The effect of perfecting an appeal is to remove jurisdiction of the cause from the trial court. That tribunal has no power thereafter to enter any order with respect to the case other than such as has to do with bills of exception or preparation of the record. It has no jurisdiction after an appeal has been granted to act upon a motion for new trial, to reduce sentence, or otherwise modify or invalidate the judgment appealed from. It may at the same term properly vacate the order allowing the appeal, but, in the absence of such order of vacation, jurisdiction to deal with the judgment passes from the District Court to the Court of Appeals. The lodgment of a writ of error, the filing of notice of appeal, and the order allowing the appeal, all remove jurisdiction to the upper court. United States v. Habib et al. (C.C.A.) 72 F.2d 271; Levinson v. United States (C.C.A.) 32 F.2d 449; United States v. Radice (C.C.A.) 40 F.2d 445; United States v. Mayer, 235 U.S. 55, 35 S. Ct. 16, 59 L. Ed. 129; Rogers v. Watson (C.C.A.) 46 F.2d 753; Mayer v. Hickey (C.C.A.) 67 F.2d 489; Midland Terminal R. Co. v. Warinner, 294 F. 185 (C.C.A. 8); Spirou v. United States, 24 F.2d 796 (C.C.A. 2). It follows that, after the entry of the order allowing the appeal, the District Court had no jurisdiction to pass upon any motion to vacate the judgment or for new trial and that any order entered thereafter in that respect is a complete nullity.

The District Court, however, may enter at the same term appropriate orders for the filing of bills of exception. From the history recited, it is apparent that several extensions for filing bills of exception were granted, the last expiring on December 22d, well nigh 6 months after the appeal had first been noted. Obviously the District Court was justified in believing that diligence had not been observed, and therefore on December 7th entered an order denying any further extension. No bill of exceptions properly could be approved by the District Court except one filed within the limit of December 22d or within such time as might be extended by any further order entered at that term. No such order was entered and the term expired in January, 1935. After its expiration, at the ensuing February term, 1935, the District Court again entered an order fixing the time for filing bill of exceptions. This order we consider an entire nullity, in view of the fact that the term at which the court might have fixed a time had expired. Such was the view of this court when it dismissed the appeal. Consequently the bill of exceptions presented subsequent to December 22, 1934, is a nullity.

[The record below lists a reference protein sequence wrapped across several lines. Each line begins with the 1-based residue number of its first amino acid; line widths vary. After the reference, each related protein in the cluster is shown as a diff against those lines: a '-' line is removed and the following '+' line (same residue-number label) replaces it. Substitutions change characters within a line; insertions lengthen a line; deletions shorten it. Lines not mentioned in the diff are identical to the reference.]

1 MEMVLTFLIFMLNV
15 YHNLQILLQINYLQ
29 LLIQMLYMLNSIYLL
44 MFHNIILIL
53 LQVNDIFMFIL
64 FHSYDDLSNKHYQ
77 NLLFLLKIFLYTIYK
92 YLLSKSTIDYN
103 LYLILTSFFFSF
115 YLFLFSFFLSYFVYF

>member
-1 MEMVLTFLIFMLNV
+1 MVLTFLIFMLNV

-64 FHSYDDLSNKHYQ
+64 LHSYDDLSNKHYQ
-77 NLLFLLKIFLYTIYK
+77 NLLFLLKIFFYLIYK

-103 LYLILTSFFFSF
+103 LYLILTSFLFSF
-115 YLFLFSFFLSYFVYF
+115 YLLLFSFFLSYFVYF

Appellant contends, however, that the motion submitted on December 7th, by counsel who then entered their appearance for him, was not presented with his authority; that he was then confined in the penitentiary; that, in view of his imprisonment, the time for filing his bill of exceptions was thereby automatically extended; and that the effect of the order of December 7th was to deny him his legal rights. It appears, however, that counsel who entered their appearance for appellant filed an affidavit in which it was stated that one of them had appeared in the trial as associate counsel for appellant. The record discloses such counsel's participation at the trial. The attorneys were officers of the court, and there is nothing in the record to disclose any limitation upon the authority of appellant's attorneys other than his own affidavit that he did not authorize this representation. We find as a fact that counsel had authority to represent appellant in making the motion for extension of time for bill of exceptions, which was denied. Appellant says that, had he been present, he could have presented the matter himself. Probably true, but all the facts that he relied upon as material -- his confinement, the voluminous character of the record, the difficulty of assembling the same, -- were presented to the court, who was properly justified, as we have seen, in refusing further extension of time for the preparation of bill of exceptions as to a judgment, then almost 6 months old, beyond the date of December 22d. The court's discretion was wisely exercised. Defendant was not handicapped or injured. To have acted otherwise, it seems to us, would have been an abuse of discretion in favor of the appellant, encouraging dilatory tactics at the expense of diligence. We conclude, therefore, that the bill of exceptions now on file is one which we are powerless to receive and to consider.